This is perhaps best articulated by our most enthusiastic interviewee – a Redditor who goes by the handle Warcraft101.

“I've been into Pokemon for as long as I can remember,” Warcraft101 says. “The hype was unlike anything I'll ever experience again. The cards exploded in popularity – everyone was trading them at school. If you had a holo Charizard, you were Arceus [the name of a Pokémon God].” Just like those shiny cards, the game’s own shinies offer a similar mixture of personal pride and envy from others:

“I believe shiny hunting is popular because of the reward that comes from it. As with most things in life, it’s the journey you remember. Anyone can go out, catch a Pokémon in a minute, and forget all about that moment. When you've spent 20 hours hunting, you feel all types of emotions – and when that sparkle finally appears, it’s absolutely exhilarating.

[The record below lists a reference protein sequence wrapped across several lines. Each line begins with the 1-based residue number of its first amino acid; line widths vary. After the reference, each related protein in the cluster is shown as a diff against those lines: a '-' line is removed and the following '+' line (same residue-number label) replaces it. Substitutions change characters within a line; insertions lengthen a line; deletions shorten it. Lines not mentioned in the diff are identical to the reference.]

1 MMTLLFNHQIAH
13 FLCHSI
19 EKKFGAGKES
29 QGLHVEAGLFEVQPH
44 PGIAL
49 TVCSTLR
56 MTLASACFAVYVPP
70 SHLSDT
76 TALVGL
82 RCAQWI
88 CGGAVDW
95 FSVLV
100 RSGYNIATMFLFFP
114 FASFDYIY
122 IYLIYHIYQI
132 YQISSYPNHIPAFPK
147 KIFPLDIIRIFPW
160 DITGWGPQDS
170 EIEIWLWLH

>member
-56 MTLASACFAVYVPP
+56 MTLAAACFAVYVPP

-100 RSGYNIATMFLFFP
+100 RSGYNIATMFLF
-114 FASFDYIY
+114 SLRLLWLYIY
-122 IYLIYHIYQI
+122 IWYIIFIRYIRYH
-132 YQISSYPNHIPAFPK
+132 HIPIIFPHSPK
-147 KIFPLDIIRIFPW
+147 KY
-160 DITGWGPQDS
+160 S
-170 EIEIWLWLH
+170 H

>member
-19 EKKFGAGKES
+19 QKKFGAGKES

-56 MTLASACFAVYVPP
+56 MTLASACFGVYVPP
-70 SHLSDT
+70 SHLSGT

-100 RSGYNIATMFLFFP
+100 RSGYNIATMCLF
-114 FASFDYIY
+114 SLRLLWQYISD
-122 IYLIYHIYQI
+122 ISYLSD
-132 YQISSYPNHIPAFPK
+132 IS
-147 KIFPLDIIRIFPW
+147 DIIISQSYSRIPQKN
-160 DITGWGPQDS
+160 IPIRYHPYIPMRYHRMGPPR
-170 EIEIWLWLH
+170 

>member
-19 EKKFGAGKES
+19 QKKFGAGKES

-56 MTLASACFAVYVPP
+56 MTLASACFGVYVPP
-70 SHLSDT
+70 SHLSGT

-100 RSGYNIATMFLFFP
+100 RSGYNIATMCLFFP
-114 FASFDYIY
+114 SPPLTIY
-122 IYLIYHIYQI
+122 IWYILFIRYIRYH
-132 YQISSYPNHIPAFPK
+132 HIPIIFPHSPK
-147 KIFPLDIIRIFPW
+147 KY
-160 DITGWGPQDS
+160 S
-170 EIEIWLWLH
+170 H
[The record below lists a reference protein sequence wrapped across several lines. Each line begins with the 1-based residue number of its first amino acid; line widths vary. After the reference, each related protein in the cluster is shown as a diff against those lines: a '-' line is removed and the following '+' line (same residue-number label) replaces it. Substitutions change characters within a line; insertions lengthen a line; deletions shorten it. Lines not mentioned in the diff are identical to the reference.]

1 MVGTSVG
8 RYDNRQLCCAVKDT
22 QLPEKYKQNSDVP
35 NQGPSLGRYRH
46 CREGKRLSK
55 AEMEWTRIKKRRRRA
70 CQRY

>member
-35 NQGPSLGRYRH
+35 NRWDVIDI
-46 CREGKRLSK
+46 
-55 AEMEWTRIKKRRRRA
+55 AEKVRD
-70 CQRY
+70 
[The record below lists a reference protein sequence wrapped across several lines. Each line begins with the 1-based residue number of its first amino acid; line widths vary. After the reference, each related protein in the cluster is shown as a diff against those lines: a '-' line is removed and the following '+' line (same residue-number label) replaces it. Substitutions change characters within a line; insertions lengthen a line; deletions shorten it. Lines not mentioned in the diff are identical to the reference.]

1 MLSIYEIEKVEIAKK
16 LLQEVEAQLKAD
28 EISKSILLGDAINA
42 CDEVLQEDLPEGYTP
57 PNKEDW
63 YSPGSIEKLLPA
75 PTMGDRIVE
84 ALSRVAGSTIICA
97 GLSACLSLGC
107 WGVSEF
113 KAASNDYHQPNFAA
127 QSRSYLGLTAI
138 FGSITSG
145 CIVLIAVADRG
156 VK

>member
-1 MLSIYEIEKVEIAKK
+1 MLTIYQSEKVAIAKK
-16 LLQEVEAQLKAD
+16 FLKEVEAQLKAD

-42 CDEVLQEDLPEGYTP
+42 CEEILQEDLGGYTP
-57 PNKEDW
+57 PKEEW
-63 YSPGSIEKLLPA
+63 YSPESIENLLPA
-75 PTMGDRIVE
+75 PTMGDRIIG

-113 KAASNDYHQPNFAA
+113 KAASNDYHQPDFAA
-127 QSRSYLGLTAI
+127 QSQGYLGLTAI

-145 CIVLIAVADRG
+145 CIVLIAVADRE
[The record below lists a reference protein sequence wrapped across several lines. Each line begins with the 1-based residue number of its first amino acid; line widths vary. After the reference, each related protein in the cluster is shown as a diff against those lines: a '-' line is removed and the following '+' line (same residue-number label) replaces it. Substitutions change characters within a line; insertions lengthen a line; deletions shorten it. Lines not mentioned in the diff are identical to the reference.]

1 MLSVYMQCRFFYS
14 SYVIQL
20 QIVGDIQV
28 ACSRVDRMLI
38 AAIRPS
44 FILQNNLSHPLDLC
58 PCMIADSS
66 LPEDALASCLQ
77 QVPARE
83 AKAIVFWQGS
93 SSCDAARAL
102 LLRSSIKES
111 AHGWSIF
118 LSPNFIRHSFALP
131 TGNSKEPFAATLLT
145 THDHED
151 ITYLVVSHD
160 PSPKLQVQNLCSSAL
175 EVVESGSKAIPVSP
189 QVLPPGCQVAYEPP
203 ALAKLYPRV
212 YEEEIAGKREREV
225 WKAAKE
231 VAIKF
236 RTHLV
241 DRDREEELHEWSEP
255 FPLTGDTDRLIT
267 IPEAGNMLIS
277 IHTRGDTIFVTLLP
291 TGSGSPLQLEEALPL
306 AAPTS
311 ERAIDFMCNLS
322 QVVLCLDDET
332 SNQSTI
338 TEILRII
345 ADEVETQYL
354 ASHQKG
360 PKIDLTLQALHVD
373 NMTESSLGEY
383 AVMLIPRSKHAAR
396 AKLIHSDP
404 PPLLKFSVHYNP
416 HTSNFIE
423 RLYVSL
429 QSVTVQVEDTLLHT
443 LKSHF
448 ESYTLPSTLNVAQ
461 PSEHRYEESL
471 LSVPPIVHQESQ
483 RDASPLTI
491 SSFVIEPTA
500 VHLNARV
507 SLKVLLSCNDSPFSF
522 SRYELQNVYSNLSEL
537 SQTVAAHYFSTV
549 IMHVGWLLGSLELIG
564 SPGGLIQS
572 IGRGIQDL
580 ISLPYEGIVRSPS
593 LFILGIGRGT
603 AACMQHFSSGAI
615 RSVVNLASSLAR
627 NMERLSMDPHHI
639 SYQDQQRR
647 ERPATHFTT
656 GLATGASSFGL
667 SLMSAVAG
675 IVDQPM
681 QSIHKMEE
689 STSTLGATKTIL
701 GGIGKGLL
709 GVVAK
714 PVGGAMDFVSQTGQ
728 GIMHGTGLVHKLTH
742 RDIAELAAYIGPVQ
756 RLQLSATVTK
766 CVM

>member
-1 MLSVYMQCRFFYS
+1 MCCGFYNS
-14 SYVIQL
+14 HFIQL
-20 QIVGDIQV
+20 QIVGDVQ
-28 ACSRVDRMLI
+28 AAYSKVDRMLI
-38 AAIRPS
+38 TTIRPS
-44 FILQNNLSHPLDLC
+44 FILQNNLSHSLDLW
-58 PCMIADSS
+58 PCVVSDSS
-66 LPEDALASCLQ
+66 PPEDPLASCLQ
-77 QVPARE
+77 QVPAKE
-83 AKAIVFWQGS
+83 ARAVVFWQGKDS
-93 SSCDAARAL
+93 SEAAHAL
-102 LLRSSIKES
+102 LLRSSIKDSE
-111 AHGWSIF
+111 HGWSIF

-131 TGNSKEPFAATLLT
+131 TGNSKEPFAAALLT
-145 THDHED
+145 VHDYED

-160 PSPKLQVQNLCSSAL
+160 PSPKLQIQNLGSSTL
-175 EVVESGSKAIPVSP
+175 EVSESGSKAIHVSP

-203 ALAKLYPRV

“We do it because we're dedicated masochists.”

Warcraft101 isn't being hyperbolic when they mention masochism. They're currently 140 runs into their hunt for shiny Ho-oh – whom they affectionately refer to as their "sparkly silver birb" – and it took them an astronomical 1,822 eggs to hatch shiny Pichu, whose very existence they questioned on multiple occasions.

"I started shiny hunting thinking, 'I just want Ho-Oh & Eevee'," they explain. "Boy was I wrong. I still have yet to get my own shiny Ho-Oh, and after I got that first hatched Eevee in 441 eggs, I thought, 'Okay, well maybe I'll just do the Eeveelutions'. Nope. I keep finding random reasons from childhood that inspire me to hunt more.

"Hunts can be very time consuming depending on your method of choice, but [they’re] more rewarding than anything I've ever experienced in a game."

“We do it because we're dedicated masochists.”